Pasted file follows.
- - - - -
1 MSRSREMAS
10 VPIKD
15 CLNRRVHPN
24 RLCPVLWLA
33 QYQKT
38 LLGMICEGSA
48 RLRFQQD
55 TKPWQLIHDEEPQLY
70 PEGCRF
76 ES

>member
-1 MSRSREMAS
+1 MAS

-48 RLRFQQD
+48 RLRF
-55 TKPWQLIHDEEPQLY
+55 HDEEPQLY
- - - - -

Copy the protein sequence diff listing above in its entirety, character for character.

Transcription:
1 MSRSREMAS
10 VPIKD
15 CLNRRVHPN
24 RLCPVLWLA
33 QYQKT
38 LLGMICEGSA
48 RLRFQQD
55 TKPWQLIHDEEPQLY
70 PEGCRF
76 ES

>member
-1 MSRSREMAS
+1 MAS

-48 RLRFQQD
+48 RLRF
-55 TKPWQLIHDEEPQLY
+55 HDEEPQLY